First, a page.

Death in Ancient Egypt

Explore the development of the Egyptian state, evolving tomb architecture, the preparation of the dead, and the impact of Egyptian religion.


Course outline:

Join us as we open a discourse on the ancient Egyptians preparation for the afterlife. Using the concepts of death and burials as a lens to reflect societal changes and trace the historical development of Egyptian culture from the Early Dynastic Period (3150 – 2686 BCE), the earliest period of Pharaonic history, through to the Middle Kingdom (2055 – 1650 BCE). We will focus on the development of the Egyptian state, evolving tomb architecture, the preparation of the dead, and the impact of Egyptian religion.

Attendees will be guided through the unique changes of Egyptian history through the different time periods. Focusing on the people who shaped this period of history, looking at architecture, writing, and the socio-political evolution within the Nile Valley to create the administration and economic development to construct those ancient wonders, the Pyramids.

Who should attend?

This course is designed for those who are interested in the culture of ancient Egypt, through a historical and chronological narrative of the Early Dynastic period, Old Kingdom and Middle Kingdom. No prior knowledge on the topic is required. The course provides content that is accessible for beginners or advanced students. 

Learning outcomes:

On completion of this course participants will have gained a better understanding of the following; 

  • Changes in burial practices of the ancient Egyptians
  • the impact of religion on Egyptian society as reflected through archaeology and literature
  • the differences in the preservation of royal, non-royal, and foreign burials in Egypt
  •  appreciation of the history of Egypt from the Early Dynastic period, Old Kingdom, and Middle Kingdom.



  • 4 x Tuesdays, 2 - 23 February 2021, 6:00 - 8:00pm
  • $145.00 incl. GST
  • The University of Auckland, City Campus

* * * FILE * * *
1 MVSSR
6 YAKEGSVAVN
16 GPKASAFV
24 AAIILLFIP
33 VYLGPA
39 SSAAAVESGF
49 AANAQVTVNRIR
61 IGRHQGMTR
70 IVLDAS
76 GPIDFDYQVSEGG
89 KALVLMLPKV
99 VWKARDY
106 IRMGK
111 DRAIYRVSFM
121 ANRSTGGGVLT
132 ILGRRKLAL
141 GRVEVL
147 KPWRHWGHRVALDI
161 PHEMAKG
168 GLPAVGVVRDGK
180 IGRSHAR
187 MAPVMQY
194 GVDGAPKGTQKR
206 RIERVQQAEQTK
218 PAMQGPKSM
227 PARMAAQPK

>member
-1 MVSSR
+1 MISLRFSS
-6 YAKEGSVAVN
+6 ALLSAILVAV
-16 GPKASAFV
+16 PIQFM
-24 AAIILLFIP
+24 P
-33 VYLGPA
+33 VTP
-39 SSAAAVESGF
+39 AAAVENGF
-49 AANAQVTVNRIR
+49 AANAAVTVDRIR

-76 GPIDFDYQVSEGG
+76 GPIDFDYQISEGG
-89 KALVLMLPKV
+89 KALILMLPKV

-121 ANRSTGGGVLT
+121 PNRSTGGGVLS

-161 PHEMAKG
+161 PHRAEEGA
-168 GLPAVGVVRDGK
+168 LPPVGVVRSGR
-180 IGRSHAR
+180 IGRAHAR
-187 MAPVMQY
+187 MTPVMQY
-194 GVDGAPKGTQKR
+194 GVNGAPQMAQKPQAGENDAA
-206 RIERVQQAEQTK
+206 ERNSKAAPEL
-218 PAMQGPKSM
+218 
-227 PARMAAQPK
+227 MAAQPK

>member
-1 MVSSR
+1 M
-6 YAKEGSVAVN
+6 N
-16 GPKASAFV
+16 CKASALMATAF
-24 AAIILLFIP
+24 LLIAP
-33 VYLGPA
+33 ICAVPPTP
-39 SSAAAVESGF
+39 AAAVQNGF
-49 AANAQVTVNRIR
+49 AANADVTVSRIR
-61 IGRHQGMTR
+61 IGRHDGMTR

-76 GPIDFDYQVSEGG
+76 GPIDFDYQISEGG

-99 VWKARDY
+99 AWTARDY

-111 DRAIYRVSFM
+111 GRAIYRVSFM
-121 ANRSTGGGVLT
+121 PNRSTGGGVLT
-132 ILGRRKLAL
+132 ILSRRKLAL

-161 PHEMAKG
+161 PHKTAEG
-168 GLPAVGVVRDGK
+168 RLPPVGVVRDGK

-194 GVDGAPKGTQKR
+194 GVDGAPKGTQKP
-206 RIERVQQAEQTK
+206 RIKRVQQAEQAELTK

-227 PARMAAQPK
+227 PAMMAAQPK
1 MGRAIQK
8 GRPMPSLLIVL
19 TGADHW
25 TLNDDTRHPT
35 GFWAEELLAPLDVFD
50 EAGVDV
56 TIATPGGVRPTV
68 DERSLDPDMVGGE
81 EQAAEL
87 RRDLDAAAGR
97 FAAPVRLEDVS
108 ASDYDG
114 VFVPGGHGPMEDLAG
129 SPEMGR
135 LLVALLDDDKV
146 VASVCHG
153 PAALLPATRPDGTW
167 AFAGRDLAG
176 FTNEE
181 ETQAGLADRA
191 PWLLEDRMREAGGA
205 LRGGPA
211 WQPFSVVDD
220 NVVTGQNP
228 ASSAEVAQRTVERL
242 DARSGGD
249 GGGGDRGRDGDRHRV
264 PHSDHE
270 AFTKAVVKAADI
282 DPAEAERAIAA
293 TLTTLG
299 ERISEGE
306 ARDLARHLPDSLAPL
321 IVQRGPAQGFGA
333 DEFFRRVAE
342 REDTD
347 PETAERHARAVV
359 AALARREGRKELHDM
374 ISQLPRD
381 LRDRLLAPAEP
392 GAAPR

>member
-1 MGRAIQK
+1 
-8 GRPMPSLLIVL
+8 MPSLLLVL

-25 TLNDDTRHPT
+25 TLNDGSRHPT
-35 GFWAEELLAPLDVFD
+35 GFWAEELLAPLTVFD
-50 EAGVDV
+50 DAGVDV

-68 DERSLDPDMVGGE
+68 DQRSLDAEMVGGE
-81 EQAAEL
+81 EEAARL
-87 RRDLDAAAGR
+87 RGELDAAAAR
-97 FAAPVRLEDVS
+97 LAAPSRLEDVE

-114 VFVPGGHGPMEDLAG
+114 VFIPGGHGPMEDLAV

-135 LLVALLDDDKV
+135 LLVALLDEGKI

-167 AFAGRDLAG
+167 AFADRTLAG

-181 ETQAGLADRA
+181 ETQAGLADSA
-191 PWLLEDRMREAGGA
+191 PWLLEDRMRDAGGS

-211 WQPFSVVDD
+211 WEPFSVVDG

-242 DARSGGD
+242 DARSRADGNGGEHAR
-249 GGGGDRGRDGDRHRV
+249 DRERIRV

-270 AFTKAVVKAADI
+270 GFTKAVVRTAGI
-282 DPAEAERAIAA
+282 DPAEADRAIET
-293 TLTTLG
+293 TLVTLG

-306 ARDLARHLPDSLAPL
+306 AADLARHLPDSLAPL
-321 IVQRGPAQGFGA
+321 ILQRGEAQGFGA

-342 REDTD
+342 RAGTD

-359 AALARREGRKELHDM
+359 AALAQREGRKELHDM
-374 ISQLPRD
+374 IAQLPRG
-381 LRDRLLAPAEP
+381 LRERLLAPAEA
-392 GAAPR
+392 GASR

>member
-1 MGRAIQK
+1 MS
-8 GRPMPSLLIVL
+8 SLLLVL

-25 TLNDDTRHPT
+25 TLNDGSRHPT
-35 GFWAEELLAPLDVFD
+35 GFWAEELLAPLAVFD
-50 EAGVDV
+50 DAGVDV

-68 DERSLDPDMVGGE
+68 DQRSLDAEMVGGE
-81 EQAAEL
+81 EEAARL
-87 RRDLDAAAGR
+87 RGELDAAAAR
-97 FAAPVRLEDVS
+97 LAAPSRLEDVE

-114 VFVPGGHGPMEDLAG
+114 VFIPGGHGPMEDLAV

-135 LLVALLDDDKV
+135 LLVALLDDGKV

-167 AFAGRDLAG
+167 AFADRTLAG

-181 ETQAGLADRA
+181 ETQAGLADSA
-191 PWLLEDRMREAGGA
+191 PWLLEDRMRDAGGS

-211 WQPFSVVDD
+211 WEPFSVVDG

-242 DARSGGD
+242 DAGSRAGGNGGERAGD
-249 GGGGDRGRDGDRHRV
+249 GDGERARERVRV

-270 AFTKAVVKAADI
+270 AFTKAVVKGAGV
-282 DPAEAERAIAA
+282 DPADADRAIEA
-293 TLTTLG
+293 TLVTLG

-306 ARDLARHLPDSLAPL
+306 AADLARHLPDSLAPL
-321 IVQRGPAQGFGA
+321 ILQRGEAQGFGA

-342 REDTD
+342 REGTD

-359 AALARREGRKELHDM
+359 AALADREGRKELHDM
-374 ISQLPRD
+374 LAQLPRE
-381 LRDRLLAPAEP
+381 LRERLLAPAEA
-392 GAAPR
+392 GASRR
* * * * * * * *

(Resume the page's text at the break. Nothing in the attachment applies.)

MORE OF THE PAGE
• Presented by Caleb Hamilton

Seminar presenter

Dr Caleb Hamilton

Dr Caleb Hamilton

Honorary Academic

Caleb Hamilton is a University of Auckland alumni, with a BA, BA Hons, and MA all from this institution. He gained his PhD from Monash University, where he undertook research on the foreign interactions in Egypt during the Early Dynastic period. He has taught at the University of Auckland and Monash University, including courses on the material culture and history during the Early Dynastic period and Old Kingdom, focusing on death and burial practises, the New Kingdom, as well as the Third Intermediate Period to Ptolemaic Period. He has also taught ancient Egyptian language, and Greek and Roman history.

Caleb is currently an Honorary Research Fellow in Classics and Ancient History at the University of Auckland and a Teaching Associate at Monash University. This is his third Public Programmes course, touching on various topics of Egyptology, archaeology, history, and the reception of ancient Egypt in modern society.

He was a member of excavations in Dakhleh Oasis, Egypt. Recent publications include a discussion of serekhs of early Egyptian kings, the Egyptian presence in the Western Desert during the Early Dynastic period, and foreign interactions from this time. He is currently preparing a monograph based on his doctoral research.

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